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Redeemed Sinner. Deep Roots. Southern Heart.

Friday, October 3, 2008

Let Us Honor Great Men...

In 1991 Somalia was torn with civil unrest and conflict. Because of the warring factions, the people of Somalia were starving to death on a massive scale. By the end of 1991 severe fighting had broken out in Mogadishu which aggravated the situation even more. The UN sent food but most of it was stolen by the warring clans. After a cease fire in July of 1992, the UN sent some military observers to oversee the distribution of food. In August of '92 President George H. W. Bush announced that the US military would be assisting the UN workers with security. But the whole mission purposed changed when the tyrant and pervert Bill Clinton was elected to office and changed the military objectives from support to nation building. After several treaty meetings, which had favorable outcomes, it became clear that one of the Somalian warlords, Mohamed Farrah Aidid, was not cooperating. He was the most powerful of the warlords and had the support of the local populace.

On this day in 1993, Task Force Ranger, along with some Airborne and Delta Force units were deployed into the city of Mogadishu to capture two of Aidid's top advisers. The resistance they met was completely unexpected as what was supposed to be a two hour operation dragged on until the next morning. Due to a series of errors and mishaps, beginning with the fall of PFC. Todd Blackburn as he lost his grip while fast roping into the city, the operation became a nightmare. Then two Black hawk helicopters were shot down. As the 160 American soldiers battled the 3,000+ Somalis, heroism was rampant. One of the greatest stories of sacrifice to come from this conflict, which was to be later known as the Battle of Mogadishu, was the heroism of SFC Randy Shughart and MSG Gary Gordon, two Delta Force snipers. They watched from another Black hawk as the helicopter piloted by CW3 Mike Durant (Super Six-Four) was shot down. They assisted from the air as best they could in holding back the Somali mob from overunning the downed helicopter and killing all aboard. When they realized that there was nothing else they could do from the air, they asked to be inserted close to the crash site to assist Durant with his defense. As Shughart and Gordon reached the helicopter they realized that it would only be a matter of time until the position was overrun, so they determined to sell their lives as dearly as possible, killing an unknown number of the enemy before they were finally killed. Durant was captured alive and was later released.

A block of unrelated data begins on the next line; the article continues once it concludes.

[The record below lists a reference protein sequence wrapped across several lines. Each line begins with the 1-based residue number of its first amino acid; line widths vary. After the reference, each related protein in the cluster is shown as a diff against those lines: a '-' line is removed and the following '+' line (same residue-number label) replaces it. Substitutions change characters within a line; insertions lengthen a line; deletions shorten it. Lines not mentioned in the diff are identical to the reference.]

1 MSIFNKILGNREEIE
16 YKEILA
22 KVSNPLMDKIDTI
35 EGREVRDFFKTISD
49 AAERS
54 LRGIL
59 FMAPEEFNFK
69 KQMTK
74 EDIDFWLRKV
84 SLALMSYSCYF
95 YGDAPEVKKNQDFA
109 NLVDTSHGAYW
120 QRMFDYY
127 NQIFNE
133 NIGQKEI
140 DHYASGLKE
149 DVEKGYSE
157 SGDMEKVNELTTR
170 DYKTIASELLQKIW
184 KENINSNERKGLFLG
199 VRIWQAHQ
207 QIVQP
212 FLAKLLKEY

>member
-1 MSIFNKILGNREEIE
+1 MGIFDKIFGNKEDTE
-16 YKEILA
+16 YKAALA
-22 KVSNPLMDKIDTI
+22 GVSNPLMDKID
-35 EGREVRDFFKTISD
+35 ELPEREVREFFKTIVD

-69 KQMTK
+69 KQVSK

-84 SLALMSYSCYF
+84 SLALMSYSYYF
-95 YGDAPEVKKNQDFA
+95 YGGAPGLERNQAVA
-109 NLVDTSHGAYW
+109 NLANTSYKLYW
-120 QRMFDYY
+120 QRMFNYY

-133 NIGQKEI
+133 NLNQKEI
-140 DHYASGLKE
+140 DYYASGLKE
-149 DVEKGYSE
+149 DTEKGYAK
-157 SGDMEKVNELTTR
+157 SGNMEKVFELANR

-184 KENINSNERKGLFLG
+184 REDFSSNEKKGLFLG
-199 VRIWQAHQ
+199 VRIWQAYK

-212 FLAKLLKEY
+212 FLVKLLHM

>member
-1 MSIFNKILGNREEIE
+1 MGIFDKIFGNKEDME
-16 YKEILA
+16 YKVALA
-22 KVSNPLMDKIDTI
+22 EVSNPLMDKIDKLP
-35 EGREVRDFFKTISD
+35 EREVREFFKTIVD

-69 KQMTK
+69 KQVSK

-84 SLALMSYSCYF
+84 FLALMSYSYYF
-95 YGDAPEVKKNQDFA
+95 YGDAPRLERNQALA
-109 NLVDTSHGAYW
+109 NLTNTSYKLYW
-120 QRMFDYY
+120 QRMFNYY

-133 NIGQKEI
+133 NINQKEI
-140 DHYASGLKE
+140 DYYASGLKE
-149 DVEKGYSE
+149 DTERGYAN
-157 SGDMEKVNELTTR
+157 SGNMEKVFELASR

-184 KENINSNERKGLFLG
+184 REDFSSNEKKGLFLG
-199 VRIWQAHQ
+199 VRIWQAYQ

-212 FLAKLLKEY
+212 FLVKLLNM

The battle officially ended on October 4th at 6:30 A.M., when the last soldiers were evacuated to the Pakistani compound. American casualties were 18 killed and 73 wounded and they had inflicted 500-2,000 casualties on their adversaries. But the worst of it was that at least two dead US servicemen were dragged through the streets of Somalia. Footage of this was played in the US over the next several weeks.

Clinton did nothing.

Author's note: I have read the book Blackhawk Down and I heartily recommend it to all you men. I think would probably be too graphic for the ladies, though. Also, here is the clip from the movie that tells the story of Shughart and Gordon. It is rather graphic.

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Blogger Mike said...

Excellent post Stephen!

Black Hawk Down is one of my favorite movies, it always leaves me feeling angrier at Clinton and his minions.

God Bless,

October 3, 2008 at 2:47 PM  
Blogger crazylotrfan said...

The realism of warfare in some movies is frightening. Great Post!

In Him,

October 4, 2008 at 2:16 PM  
Blogger Stephen Boyd said...

Thanks for the comments, guys!

Mike: It seems that every war after WWII was political. My view of patriotism is different than most folks, but it is still very difficult to see those guys die in vain.

Chris: An even more frightening fact is that the movies portray what actually happened. They aren't making this stuff up. When a human being is blown to oblivion, that really happened. Look forward to seeing y'all tonight.

October 4, 2008 at 2:24 PM  

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